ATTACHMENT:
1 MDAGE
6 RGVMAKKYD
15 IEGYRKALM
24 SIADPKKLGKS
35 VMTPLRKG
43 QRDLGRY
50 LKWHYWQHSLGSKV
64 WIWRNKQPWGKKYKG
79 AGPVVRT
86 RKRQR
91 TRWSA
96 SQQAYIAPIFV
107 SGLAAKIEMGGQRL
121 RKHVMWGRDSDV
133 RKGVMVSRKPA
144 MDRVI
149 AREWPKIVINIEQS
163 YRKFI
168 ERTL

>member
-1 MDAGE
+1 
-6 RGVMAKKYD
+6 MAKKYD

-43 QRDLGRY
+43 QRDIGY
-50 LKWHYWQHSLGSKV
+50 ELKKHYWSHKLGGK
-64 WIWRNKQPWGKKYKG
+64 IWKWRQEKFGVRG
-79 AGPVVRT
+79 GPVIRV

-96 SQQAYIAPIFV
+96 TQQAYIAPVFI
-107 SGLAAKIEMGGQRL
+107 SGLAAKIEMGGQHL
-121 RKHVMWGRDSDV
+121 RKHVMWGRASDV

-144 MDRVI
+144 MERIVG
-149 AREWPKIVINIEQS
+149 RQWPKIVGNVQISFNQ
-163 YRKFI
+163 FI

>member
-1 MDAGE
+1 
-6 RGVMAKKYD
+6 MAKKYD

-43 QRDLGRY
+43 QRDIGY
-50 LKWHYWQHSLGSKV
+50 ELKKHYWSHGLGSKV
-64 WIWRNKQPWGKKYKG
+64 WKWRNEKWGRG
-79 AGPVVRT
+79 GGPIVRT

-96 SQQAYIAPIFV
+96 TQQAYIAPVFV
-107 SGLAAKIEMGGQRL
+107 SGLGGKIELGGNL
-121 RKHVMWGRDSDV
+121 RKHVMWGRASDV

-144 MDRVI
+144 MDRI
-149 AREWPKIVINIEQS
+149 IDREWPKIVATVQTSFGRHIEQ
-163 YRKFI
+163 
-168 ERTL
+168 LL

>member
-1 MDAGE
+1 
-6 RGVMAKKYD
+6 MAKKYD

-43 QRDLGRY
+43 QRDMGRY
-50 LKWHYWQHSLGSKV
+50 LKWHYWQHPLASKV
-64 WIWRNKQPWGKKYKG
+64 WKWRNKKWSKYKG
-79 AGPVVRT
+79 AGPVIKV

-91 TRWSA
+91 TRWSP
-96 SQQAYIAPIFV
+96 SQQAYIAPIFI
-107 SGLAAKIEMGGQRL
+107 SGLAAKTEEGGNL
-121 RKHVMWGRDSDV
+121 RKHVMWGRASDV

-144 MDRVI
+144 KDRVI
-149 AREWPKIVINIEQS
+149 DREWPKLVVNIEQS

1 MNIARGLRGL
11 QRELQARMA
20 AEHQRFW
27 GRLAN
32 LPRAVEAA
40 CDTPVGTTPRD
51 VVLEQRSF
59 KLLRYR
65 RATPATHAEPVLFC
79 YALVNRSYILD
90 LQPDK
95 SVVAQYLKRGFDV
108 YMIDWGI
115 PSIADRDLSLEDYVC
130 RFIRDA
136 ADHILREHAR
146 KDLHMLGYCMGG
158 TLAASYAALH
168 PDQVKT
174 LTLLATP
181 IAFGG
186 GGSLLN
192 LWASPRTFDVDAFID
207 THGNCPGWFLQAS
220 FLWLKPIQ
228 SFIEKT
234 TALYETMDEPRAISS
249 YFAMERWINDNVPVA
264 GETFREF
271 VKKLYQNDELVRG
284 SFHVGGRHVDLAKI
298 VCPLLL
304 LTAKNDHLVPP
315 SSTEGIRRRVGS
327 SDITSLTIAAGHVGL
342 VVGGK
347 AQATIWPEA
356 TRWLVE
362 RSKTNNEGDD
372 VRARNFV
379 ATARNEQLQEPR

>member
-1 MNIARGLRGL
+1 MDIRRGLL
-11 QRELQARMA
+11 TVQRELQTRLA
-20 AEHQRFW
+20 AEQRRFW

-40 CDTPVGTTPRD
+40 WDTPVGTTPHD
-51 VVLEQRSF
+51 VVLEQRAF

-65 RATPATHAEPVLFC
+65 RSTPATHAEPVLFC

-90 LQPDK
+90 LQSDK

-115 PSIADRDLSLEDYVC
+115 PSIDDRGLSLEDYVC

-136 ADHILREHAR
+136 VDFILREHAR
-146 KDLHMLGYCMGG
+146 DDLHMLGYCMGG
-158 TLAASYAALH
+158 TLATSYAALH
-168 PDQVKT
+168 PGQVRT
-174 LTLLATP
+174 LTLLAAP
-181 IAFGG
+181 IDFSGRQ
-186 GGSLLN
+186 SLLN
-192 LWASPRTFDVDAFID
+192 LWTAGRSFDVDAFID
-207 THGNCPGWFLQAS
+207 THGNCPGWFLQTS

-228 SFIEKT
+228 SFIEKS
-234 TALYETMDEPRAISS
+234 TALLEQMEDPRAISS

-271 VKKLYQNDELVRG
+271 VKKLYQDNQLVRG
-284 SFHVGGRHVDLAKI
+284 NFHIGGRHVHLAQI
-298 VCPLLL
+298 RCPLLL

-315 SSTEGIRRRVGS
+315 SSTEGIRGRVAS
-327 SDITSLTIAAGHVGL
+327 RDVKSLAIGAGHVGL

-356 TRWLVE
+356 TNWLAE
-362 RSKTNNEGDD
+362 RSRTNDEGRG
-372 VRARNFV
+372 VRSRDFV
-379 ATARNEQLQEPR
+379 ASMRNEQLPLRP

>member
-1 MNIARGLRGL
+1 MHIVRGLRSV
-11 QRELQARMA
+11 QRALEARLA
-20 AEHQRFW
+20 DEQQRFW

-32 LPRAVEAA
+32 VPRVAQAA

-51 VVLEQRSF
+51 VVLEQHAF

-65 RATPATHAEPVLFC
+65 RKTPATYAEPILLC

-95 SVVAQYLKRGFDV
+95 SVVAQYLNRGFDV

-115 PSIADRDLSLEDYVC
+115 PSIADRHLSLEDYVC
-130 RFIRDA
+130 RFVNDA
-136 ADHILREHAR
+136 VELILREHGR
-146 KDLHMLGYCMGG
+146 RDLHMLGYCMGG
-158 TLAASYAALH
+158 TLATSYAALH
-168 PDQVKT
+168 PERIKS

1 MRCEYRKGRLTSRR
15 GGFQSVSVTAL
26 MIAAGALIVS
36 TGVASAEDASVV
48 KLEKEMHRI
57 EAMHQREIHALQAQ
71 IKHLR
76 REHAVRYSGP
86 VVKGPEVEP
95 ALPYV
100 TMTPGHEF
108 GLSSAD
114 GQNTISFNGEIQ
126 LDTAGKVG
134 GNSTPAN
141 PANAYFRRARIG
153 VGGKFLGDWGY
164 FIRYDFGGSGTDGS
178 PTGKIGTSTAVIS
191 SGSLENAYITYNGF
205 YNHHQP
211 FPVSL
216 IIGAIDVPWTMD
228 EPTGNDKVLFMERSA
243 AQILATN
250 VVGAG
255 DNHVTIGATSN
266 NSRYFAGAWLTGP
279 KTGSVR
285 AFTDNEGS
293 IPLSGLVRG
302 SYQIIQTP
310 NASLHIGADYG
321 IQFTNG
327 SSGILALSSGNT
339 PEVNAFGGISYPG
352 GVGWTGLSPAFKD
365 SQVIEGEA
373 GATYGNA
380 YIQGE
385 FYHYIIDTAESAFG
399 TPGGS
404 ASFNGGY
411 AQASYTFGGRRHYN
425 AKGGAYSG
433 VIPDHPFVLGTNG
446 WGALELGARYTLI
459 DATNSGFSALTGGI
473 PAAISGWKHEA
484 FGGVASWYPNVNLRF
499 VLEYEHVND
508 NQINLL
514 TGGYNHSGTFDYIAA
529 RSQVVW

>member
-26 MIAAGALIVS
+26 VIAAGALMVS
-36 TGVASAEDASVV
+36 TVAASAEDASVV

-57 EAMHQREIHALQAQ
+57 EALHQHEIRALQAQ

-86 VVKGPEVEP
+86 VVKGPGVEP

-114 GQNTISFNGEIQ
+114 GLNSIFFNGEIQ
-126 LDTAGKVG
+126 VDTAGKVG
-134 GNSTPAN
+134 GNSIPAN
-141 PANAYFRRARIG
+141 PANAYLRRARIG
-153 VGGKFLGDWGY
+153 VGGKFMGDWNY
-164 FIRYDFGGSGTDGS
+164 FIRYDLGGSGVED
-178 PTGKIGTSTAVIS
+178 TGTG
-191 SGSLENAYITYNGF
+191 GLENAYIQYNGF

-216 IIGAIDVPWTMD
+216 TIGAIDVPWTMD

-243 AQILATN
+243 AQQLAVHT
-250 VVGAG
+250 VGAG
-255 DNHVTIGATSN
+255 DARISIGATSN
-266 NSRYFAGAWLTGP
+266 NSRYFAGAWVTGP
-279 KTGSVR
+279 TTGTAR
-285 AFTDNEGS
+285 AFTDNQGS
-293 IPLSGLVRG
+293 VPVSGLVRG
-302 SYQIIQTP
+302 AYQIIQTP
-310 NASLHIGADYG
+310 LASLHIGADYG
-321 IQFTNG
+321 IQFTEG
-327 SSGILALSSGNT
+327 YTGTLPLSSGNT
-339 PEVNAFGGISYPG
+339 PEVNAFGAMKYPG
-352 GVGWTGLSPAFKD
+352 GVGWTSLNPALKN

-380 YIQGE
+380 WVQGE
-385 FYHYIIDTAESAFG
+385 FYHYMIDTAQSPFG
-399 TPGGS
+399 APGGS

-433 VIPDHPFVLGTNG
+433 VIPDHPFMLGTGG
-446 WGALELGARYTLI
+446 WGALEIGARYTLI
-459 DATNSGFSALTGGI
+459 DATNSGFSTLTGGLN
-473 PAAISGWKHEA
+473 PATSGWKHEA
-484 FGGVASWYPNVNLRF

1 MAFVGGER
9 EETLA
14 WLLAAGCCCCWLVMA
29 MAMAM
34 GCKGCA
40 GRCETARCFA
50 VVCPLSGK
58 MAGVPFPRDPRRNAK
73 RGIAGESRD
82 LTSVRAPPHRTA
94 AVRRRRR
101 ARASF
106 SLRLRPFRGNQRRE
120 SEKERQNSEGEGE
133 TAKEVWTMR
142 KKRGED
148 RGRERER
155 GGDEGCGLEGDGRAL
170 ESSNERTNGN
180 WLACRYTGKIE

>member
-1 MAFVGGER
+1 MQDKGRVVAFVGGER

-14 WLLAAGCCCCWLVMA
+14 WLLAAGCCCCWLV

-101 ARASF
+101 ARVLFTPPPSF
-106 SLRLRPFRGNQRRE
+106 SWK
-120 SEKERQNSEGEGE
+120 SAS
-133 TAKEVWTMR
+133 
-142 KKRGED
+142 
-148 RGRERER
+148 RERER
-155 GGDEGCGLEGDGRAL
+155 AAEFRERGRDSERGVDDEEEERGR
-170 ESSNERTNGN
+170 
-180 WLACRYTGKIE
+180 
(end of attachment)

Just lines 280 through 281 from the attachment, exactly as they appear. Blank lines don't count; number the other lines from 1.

+36 TVAASAEDASVV

-57 EAMHQREIHALQAQ